center for robotics and embedded systems University of Southern California Viterbi School of Engineering

  ABSTRACT

We address the problem of monitoring spatiotemporal phenomena at high fidelity in an unknown, unstructured, dynamic environment. Our thesis is that a cooperative system comprised of mobile robots (suitable on their own for efficient temporal sampling) and a static sensor network (suitable on its own for efficient spatial sampling) is an effective means of addressing this problem. We provide theoretical as well as empirical evidence supporting this thesis by decomposing the design of the proposed collaborative system into three constituents. These are respectively, robot coverage and exploration through sensor network deployment, sensor network-assisted robot navigation and sensor network-mediated multi-robot task allocation.

The first subproblem we address is the embedding of an active infrastructure (sensing, communication and computation) into the environment using robots, which simultaneously use this infrastructure for coverage and exploration. Our algorithm for this is provably complete, decentralized, scalable, robust, fault tolerant and can be used on simple robots. We present experimental and simulation results which verify the performance of the algorithm. We also present theoretical results which illustrate its asymptotic behavior.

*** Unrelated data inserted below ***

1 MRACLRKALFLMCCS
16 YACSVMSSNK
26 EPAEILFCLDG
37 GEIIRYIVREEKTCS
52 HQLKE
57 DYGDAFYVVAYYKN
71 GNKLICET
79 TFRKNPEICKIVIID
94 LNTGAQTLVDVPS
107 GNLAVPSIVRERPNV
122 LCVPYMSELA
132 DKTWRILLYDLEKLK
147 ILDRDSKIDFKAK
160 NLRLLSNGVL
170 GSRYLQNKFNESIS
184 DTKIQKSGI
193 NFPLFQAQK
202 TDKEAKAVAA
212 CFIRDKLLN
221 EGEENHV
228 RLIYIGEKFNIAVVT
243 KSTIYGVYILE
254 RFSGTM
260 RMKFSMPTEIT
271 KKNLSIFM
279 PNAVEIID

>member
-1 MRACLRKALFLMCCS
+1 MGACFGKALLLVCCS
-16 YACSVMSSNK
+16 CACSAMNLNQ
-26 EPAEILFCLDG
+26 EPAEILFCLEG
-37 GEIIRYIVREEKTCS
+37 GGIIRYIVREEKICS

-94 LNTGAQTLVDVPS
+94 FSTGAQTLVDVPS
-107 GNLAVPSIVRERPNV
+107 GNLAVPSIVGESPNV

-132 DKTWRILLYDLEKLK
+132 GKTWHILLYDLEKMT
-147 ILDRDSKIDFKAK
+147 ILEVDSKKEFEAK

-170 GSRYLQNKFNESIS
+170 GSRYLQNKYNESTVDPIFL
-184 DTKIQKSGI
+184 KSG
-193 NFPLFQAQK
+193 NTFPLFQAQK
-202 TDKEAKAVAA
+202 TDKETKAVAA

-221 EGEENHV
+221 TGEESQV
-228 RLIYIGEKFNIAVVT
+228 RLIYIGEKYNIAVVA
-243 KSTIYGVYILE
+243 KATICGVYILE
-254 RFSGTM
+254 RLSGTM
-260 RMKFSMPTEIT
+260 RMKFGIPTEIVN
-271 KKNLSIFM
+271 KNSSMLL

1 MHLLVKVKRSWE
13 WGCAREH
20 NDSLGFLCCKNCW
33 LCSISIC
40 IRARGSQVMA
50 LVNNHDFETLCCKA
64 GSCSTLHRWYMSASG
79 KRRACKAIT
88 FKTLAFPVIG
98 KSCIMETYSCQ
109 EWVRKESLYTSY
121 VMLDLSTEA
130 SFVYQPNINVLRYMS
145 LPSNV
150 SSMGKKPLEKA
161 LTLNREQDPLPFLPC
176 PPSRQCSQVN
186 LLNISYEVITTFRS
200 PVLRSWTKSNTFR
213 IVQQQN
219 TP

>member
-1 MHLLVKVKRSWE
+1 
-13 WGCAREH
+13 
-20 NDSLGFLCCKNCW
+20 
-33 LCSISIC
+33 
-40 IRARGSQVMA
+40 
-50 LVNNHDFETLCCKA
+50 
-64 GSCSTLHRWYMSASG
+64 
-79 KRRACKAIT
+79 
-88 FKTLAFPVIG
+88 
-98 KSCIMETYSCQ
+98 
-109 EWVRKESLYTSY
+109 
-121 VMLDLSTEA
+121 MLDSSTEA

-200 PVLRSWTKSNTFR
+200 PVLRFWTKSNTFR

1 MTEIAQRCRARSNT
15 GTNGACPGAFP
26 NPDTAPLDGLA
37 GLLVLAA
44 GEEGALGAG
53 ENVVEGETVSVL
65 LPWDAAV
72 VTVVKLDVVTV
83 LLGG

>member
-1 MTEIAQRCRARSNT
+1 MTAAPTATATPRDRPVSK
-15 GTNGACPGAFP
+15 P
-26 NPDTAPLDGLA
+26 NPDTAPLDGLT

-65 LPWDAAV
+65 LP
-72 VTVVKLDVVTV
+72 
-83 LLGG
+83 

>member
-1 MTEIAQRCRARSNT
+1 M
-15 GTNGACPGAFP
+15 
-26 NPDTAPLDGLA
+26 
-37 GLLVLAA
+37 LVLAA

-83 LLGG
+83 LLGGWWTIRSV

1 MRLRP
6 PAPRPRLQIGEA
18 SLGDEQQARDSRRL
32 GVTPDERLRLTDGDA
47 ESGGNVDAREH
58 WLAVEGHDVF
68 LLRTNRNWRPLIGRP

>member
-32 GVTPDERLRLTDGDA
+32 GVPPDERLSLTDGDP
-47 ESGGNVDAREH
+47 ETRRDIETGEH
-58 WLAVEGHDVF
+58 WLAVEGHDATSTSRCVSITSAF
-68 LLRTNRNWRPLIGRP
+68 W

Once a network is deployed it can be used for robot navigation. We present an algorithm that allows robots to navigate precisely and reliably using a deployed sensor network. This networkdirected navigation approach can be used by simple (modest computation, communication and sensing requirements) heterogeneous robots. Extensive empirical testing conrms the validity of our approach.

The final subproblem we address for efficient spatiotemporal monitoring is multi-robot task allocation. The network is used as a spatially diverse 'sensor' for event detection and as a mediator which assigns and navigates robots to high-value sampling locations. This builds on the deployment, coverage, and navigation capabilities presented earlier. Network-mediated task allocation allows robots to 1. respond to task they cannot directly sense, 2. communicate at long ranges, 3. efficiently repair and maintain network. We validate our algorithm for task allocation in field and lab experimental settings.


 

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